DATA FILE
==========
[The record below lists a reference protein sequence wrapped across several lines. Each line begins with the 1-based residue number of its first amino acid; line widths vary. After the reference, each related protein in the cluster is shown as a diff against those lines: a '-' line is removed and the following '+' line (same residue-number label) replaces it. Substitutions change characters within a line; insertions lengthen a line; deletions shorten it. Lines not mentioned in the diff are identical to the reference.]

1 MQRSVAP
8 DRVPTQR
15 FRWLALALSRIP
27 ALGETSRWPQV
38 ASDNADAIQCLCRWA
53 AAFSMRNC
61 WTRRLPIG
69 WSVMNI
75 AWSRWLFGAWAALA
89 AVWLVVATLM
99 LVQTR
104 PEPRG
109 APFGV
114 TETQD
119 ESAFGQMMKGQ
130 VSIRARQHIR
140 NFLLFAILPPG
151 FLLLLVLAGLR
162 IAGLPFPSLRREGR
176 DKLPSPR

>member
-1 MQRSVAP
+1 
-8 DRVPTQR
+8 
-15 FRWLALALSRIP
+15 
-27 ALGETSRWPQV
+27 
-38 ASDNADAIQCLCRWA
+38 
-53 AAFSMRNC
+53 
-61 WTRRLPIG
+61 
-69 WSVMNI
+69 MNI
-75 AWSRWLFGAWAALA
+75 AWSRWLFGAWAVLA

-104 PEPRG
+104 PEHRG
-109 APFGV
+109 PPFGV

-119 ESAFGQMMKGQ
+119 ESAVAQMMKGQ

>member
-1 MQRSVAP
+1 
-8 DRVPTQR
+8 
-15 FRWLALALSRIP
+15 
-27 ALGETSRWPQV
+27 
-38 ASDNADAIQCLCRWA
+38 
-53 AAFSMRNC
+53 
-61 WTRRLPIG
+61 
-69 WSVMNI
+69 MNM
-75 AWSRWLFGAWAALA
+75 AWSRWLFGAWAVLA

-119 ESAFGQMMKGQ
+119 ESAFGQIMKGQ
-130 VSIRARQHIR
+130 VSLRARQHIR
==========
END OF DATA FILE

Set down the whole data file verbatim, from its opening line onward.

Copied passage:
[The record below lists a reference protein sequence wrapped across several lines. Each line begins with the 1-based residue number of its first amino acid; line widths vary. After the reference, each related protein in the cluster is shown as a diff against those lines: a '-' line is removed and the following '+' line (same residue-number label) replaces it. Substitutions change characters within a line; insertions lengthen a line; deletions shorten it. Lines not mentioned in the diff are identical to the reference.]

1 MQRSVAP
8 DRVPTQR
15 FRWLALALSRIP
27 ALGETSRWPQV
38 ASDNADAIQCLCRWA
53 AAFSMRNC
61 WTRRLPIG
69 WSVMNI
75 AWSRWLFGAWAALA
89 AVWLVVATLM
99 LVQTR
104 PEPRG
109 APFGV
114 TETQD
119 ESAFGQMMKGQ
130 VSIRARQHIR
140 NFLLFAILPPG
151 FLLLLVLAGLR
162 IAGLPFPSLRREGR
176 DKLPSPR

>member
-1 MQRSVAP
+1 
-8 DRVPTQR
+8 
-15 FRWLALALSRIP
+15 
-27 ALGETSRWPQV
+27 
-38 ASDNADAIQCLCRWA
+38 
-53 AAFSMRNC
+53 
-61 WTRRLPIG
+61 
-69 WSVMNI
+69 MNI
-75 AWSRWLFGAWAALA
+75 AWSRWLFGAWAVLA

-104 PEPRG
+104 PEHRG
-109 APFGV
+109 PPFGV

-119 ESAFGQMMKGQ
+119 ESAVAQMMKGQ

>member
-1 MQRSVAP
+1 
-8 DRVPTQR
+8 
-15 FRWLALALSRIP
+15 
-27 ALGETSRWPQV
+27 
-38 ASDNADAIQCLCRWA
+38 
-53 AAFSMRNC
+53 
-61 WTRRLPIG
+61 
-69 WSVMNI
+69 MNM
-75 AWSRWLFGAWAALA
+75 AWSRWLFGAWAVLA

-119 ESAFGQMMKGQ
+119 ESAFGQIMKGQ
-130 VSIRARQHIR
+130 VSLRARQHIR